Tagliatelle with venison ragù
- October 2016
- Serves 6
- Hands-on time 35 min, oven time 1 hour, simmering time 3 hours 20 min
Jacob Kenedy‘s ragù recipe is made from venison and pancetta simmered down with red wine – the perfect dinner party main to impress your friends.
For something a little more everyday, try our quick and easy beef ragù stirred through your favourite pasta.
- 36g (14g saturated)
- 53.3g (8.8g sugars)
- 1kg boneless venison haunch or shoulder (or other dark meat such as wild boar, lamb or beef)
- 6 tbsp extra-virgin olive oil
- 200g pancetta, chopped
- 1 carrot, finely chopped
- 1 celery stick, finely chopped
- 1 small onion, finely chopped
- 4 garlic cloves, chopped
- 2 bay leaves
- 2 thyme sprigs
- 1 rosemary sprig, all tied together with string
- 1 tbsp ground mixed spice
- 3 tbsp tomato purée
- 500ml red wine
- 500ml whole milk
- 500g fresh egg tagliatelle
- 50g unsalted butter
- Freshly grated parmesan to serve
- Heat the oven to 200°C/180°C/gas 6. Season the venison well with salt and pepper, put in a small-medium roasting tin and drizzle with 3 tbsp olive oil. Roast for 1 hour until well browned outside and more or less cooked (it doesn’t matter if it’s well done or rare). Remove from the oven and leave to cool in the tin, reserving the roasting juices.
- Heat a heavy casserole with a lid over a medium heat and add the pancetta, along with the remaining oil. Cook for 5-6 minutes until the pancetta starts to brown and crisp and the fat is released, then mix in the chopped vegetables, garlic, herbs, mixed spice and tomato purée. Turn the heat to low and cook gently for 20 minutes until tender but without colour.
- Meanwhile, dice the roast venison into roughly 1cm cubes. Add the meat to the tender vegetables in the pan and mix together. Raise the heat to high and fry for 10 minutes until some of the meat starts to brown at the edges. Add the roasting juices, wine and milk. It may look curdled but it’ll come back together during cooking.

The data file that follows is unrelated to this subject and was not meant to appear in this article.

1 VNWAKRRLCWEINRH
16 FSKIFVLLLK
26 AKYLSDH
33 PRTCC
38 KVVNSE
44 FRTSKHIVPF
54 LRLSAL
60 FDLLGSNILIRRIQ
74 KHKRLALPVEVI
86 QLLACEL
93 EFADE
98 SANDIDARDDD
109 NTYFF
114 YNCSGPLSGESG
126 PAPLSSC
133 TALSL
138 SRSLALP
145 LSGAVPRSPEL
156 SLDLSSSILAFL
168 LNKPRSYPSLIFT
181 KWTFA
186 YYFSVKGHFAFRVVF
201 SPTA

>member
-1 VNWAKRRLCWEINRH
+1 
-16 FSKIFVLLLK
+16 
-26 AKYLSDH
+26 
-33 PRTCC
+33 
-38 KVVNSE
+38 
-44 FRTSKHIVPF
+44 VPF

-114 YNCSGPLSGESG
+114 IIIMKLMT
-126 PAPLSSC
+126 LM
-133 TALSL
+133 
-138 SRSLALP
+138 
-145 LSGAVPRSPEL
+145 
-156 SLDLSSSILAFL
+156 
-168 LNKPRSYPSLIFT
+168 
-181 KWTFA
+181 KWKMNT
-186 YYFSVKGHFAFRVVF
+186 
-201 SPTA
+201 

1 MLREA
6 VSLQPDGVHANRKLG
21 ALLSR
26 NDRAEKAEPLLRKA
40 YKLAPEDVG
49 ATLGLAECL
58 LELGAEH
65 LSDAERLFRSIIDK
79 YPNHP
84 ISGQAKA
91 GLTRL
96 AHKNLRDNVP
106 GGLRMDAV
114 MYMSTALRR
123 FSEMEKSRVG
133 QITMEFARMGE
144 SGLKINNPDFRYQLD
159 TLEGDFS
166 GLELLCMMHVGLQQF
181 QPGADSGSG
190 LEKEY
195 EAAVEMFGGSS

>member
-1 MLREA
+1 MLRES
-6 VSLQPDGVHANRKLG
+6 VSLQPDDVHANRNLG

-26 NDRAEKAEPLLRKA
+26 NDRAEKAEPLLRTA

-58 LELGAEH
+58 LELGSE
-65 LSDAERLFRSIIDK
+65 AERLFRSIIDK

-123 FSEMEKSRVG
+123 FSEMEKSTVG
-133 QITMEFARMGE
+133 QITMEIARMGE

- Bring to a simmer, cover with the lid slightly ajar, then cook gently for around 3 hours, stirring every so often. You can do this on the hob over a low heat or in the oven at 160°C/140°C fan/gas 3. It’s ready when the oil collects on the surface, the meat is very tender and the gravy has thickened. You may need to add a splash of water during cooking if it dries out too much or raise the heat towards the end if it looks a little wet. At the end of cooking, season with salt and pepper to taste.
- Bring a large pan of well salted water to the boil. Add the tagliatelle and cook until it’s still quite firm to the bite (leave it even more al dente than you like, as it will continue to cook in the sauce). Drain, reserving a little of the cooking water, then add the pasta to the ragù, along with the butter. Add just enough of the reserved cooking water to loosen the sauce slightly. Put the whole lot on a warmed serving platter or put in individual bowls, then top with lots of parmesan to serve.
Make the sauce in advance, leave to cool, then freeze for up to 1 month. Defrost in the fridge overnight, then reheat on the hob until piping hot throughout.
The slightly savoury, peppery notes in a Rhône red such as chateauneuf du pape are spot on with venison ragù.
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